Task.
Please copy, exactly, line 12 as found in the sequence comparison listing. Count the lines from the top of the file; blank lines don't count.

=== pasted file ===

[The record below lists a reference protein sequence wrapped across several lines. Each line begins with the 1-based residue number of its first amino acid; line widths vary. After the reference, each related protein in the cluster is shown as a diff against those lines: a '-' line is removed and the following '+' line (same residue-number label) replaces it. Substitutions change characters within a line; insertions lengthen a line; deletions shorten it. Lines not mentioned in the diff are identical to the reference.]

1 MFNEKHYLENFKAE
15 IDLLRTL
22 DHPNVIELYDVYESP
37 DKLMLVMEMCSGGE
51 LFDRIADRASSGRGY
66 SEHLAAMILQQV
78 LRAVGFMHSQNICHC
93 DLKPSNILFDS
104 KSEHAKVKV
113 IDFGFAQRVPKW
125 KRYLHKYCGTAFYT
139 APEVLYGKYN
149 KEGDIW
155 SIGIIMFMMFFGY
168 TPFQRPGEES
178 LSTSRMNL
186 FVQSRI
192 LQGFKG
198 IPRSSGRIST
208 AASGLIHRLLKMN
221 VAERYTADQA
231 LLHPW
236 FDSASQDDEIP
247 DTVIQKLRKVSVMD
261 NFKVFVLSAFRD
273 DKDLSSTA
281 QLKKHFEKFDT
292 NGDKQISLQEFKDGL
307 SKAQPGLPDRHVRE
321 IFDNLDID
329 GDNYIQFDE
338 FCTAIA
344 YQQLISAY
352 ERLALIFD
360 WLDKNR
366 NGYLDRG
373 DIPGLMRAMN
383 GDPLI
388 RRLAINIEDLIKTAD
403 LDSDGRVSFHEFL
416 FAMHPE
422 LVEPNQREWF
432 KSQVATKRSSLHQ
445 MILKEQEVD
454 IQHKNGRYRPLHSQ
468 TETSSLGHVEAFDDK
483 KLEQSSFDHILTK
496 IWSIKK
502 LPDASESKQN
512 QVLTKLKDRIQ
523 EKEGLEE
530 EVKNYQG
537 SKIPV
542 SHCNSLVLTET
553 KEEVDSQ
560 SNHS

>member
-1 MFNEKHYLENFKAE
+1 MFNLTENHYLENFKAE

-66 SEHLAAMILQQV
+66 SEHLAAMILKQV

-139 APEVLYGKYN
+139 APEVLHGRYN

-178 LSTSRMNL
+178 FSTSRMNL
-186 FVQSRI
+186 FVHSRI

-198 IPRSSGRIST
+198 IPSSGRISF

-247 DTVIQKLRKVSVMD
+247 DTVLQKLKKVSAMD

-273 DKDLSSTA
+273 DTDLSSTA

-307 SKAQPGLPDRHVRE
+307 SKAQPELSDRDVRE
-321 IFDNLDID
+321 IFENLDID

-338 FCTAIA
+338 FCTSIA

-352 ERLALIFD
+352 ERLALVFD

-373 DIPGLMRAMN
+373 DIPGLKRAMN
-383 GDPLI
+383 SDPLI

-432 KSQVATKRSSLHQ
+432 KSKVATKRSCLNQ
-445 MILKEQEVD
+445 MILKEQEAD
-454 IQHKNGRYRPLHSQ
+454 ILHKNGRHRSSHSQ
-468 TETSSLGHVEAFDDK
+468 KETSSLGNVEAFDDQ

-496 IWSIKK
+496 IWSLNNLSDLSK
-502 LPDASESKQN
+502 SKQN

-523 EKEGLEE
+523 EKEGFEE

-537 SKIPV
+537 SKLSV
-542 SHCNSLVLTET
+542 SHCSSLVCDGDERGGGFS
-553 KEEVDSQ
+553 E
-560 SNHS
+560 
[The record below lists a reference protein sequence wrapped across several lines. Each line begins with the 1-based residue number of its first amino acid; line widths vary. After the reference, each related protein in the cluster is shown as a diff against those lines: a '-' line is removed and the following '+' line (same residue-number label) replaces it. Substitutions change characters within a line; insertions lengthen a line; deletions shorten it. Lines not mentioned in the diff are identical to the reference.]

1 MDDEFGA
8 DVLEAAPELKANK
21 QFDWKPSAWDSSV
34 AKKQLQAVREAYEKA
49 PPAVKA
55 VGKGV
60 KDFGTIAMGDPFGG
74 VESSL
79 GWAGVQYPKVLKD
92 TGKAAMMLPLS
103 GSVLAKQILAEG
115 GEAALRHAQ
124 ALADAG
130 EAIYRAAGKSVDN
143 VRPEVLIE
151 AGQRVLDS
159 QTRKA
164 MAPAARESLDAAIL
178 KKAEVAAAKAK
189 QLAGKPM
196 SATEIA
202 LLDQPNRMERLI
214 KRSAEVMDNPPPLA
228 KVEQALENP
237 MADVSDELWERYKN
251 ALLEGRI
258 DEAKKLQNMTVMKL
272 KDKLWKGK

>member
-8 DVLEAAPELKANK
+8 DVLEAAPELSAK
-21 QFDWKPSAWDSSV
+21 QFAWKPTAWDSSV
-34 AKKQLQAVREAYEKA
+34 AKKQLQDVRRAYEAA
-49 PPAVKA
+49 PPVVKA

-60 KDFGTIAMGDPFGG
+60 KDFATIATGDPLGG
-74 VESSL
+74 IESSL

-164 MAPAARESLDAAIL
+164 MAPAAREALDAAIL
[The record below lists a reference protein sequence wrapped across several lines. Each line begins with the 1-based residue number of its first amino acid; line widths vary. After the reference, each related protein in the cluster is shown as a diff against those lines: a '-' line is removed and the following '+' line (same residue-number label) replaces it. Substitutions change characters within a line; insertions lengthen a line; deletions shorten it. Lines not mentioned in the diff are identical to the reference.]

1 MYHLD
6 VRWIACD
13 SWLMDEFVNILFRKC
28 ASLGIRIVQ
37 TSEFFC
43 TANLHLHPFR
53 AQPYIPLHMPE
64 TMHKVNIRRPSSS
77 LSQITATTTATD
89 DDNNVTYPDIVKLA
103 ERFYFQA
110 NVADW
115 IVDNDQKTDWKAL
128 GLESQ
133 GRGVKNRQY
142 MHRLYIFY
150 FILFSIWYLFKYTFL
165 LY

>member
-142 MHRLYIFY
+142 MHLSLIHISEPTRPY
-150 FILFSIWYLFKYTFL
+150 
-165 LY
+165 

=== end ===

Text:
125 KRYLHKYCGTAFYT